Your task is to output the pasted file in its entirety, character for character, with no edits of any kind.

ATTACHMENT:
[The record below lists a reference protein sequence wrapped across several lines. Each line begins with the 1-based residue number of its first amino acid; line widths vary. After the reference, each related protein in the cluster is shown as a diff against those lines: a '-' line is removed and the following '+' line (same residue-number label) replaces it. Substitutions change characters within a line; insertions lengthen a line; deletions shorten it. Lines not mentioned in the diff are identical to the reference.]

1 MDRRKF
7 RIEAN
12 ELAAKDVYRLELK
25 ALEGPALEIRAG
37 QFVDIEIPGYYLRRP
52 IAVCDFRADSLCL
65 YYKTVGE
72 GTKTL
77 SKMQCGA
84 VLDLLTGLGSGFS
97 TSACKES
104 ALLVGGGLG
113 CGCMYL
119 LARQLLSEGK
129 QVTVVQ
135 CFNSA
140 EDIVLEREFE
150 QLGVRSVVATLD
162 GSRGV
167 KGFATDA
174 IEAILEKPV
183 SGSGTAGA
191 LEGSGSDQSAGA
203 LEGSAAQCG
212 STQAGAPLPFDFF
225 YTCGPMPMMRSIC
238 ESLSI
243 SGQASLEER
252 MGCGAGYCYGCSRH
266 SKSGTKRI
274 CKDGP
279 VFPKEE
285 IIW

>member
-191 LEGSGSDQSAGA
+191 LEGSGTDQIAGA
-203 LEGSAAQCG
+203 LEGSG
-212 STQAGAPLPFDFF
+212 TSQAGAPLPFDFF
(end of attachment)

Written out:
[The record below lists a reference protein sequence wrapped across several lines. Each line begins with the 1-based residue number of its first amino acid; line widths vary. After the reference, each related protein in the cluster is shown as a diff against those lines: a '-' line is removed and the following '+' line (same residue-number label) replaces it. Substitutions change characters within a line; insertions lengthen a line; deletions shorten it. Lines not mentioned in the diff are identical to the reference.]

1 MDRRKF
7 RIEAN
12 ELAAKDVYRLELK
25 ALEGPALEIRAG
37 QFVDIEIPGYYLRRP
52 IAVCDFRADSLCL
65 YYKTVGE
72 GTKTL
77 SKMQCGA
84 VLDLLTGLGSGFS
97 TSACKES
104 ALLVGGGLG
113 CGCMYL
119 LARQLLSEGK
129 QVTVVQ
135 CFNSA
140 EDIVLEREFE
150 QLGVRSVVATLD
162 GSRGV
167 KGFATDA
174 IEAILEKPV
183 SGSGTAGA
191 LEGSGSDQSAGA
203 LEGSAAQCG
212 STQAGAPLPFDFF
225 YTCGPMPMMRSIC
238 ESLSI
243 SGQASLEER
252 MGCGAGYCYGCSRH
266 SKSGTKRI
274 CKDGP
279 VFPKEE
285 IIW

>member
-191 LEGSGSDQSAGA
+191 LEGSGTDQIAGA
-203 LEGSAAQCG
+203 LEGSG
-212 STQAGAPLPFDFF
+212 TSQAGAPLPFDFF